Public Domain—Original public lands which have never left federal ownership. Also includes lands in federal ownership which were obtained by the federal government in exchange for public lands, or for timber on public lands.
Also see Public Domain (Lands).
LANDSCAPE—(Geography) All the natural features, such as fields, hills, forests, and water that distinguish one part of the earth's surface from another part. Usually refers to that portion of land or territory which the eye can comprehend in a single view, including all of its natural characteristics. These characteristics are a result not only of natural forces but of human occupancy and use of the land as well.
LANDSCAPE IMPOUNDMENT—A body of reclaimed water which is used for aesthetic enjoyment or which otherwise serves a function not intended to include contact recreation.
LANDSLIDE—A mass of material that has slipped downhill under the influence of gravity, frequently occurring when the material is saturated with water.
LAND SPREADING—The disposal of solid effluents derived from wastewater treatment facilities on the surface of the ground for dilution or dispersal.
LAND SUBSIDENCE—The sinking or settling of land to a lower level in response to various natural and man-caused factors, for example:
 earth movements;
 lowering of fluid pressure (or lowering of ground water level);
 removal of underlying supporting materials by mining or solution of solids, either artificially or from natural causes;
 compaction caused by wetting (Hydrocompaction);
 oxidation of organic matter in soils; or
 added load on the land surface.
With respect to ground water, subsidence most frequently results from overdrafts of the underlying water table or aquifer and its inability to fully recharge, a process termed Aquifer Compaction. Also see Subsidence.
LAND TREATMENT MEASURES—The application of vegetative tillage, structural and land management measures, individually or in combination, to alter runoff, to reduce erosion and sediment production, to increase fertility, and to improve drainage and irrigation applications. Also refers to the land disposal of sludge from sewage treatment plants.
LANDTYPE—A land system with a designated soil, vegetation, geology, topography, climate, and drainage situation.
LAND USE—The primary or primary and secondary uses of land, such as cropland, woodland, pastureland, etc. The description of a particular land use should convey the dominant character of a geographic area, and thereby establish the types of activities which are most appropriate and compatible with primary uses.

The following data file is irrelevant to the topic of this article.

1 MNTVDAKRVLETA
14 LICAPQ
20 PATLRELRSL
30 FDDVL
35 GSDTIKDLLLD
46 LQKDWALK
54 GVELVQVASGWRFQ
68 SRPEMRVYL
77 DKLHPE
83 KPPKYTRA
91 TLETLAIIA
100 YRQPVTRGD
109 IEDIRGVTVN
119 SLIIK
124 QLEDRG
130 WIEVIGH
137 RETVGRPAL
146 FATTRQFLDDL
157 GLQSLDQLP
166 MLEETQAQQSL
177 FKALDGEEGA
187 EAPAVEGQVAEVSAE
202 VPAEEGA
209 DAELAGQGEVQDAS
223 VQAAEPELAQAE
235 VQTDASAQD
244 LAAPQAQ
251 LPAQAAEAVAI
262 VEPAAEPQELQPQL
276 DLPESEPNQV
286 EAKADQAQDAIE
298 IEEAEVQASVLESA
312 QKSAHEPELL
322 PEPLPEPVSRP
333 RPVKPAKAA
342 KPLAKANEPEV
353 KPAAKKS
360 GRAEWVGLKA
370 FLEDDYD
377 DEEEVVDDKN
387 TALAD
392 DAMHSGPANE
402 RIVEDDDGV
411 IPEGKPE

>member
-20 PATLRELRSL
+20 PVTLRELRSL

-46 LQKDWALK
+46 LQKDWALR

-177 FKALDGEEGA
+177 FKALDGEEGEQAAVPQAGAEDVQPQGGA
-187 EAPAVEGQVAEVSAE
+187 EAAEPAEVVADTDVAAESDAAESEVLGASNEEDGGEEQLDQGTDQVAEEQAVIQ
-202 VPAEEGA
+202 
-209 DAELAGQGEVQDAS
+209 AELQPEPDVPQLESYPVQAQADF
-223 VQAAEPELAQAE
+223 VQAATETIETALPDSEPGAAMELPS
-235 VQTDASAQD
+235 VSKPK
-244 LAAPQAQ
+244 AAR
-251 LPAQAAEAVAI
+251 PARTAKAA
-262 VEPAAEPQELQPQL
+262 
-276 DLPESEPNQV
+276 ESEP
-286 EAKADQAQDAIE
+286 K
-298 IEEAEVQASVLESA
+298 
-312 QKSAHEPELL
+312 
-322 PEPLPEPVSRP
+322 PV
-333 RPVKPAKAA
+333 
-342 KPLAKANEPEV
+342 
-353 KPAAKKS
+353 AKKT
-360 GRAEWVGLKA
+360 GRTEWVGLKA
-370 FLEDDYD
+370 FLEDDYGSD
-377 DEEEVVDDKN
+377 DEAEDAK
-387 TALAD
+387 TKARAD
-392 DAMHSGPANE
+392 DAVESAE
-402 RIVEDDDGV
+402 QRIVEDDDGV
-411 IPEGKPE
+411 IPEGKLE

LAND USE PLAN—A coordinated composite of information, ideas, policies, programs, and activities related to existing and potential uses of land within a given area and frequently the key element in a comprehensive plan for an area under development for public and private land uses, such as residential, commercial, industrial, recreational, and agricultural activities.
LAND USE PLANNING—The process of inventorying and assessing the status, potentials, and limitations of a particular geographic area and its resources, interacting with the populations associated and/or concerned with the area to determine their needs, wants, and aspirations for the future.
LAND VOIDING—The process of damaging land by gully action causing this land to be unproductive for agricultural uses and relegating its use primarily to wildlife and recreation.
LANGELIER INDEX (LI)—An expression of the ability of water to dissolve or deposit calcium carbonate scale in pipes. The index has important implications in industrial water system where the formation of scale or sludge can cause equipment or process failure. The index is calculated from direct measurements of the following in the water system: pH, alkalinity, calcium concentrations, total dissolved solids, and temperature. A positive value indicates a tendency to form scale, and a negative value means the water will dissolve scale and may be corrosive.
LAP—(1) To wash or slap against with soft liquid sounds. (2) A watery food or drink.
LAPSE RATE—The rate of change of temperature with height in the free atmosphere.
LARGE WATER SYSTEM—A water system that services more than 50,000 customers.
"LASAGNA" PROCESS—(Environmental) A cleanup technique involving the use of an electrical current to treat subsurface hazardous waste. The process, which derived its name from the layered structure of various treatment zones in the soil, grew from a cooperative initiative launched by the U.S. Environmental Protection Agency (EPA) in 1992 to develop innovative techniques to treat buried hazardous waste in situ, thereby requiring no excavation.
LASER LAND LEVELING—The use of instruments featuring laser beams to guide earth-moving equipment for leveling land for surface-type irrigation.
LATE SERAL CONDITION—Synonymous with good ecological conditions.
LATENT HEAT—(1) The quantity of heat absorbed or released by a substance undergoing a change of state, such as ice changing to water or water to steam, at constant temperature and pressure. (2) The heat released or absorbed per unit mass of water in a reversible, isobaric-isothermal change of phase. Also referred to as the Heat of Transformation.
LATENT HEAT OF CONDENSATION—The amount of heat released by a unit mass of substance, without change in temperature, while passing from the vapor to the liquid state.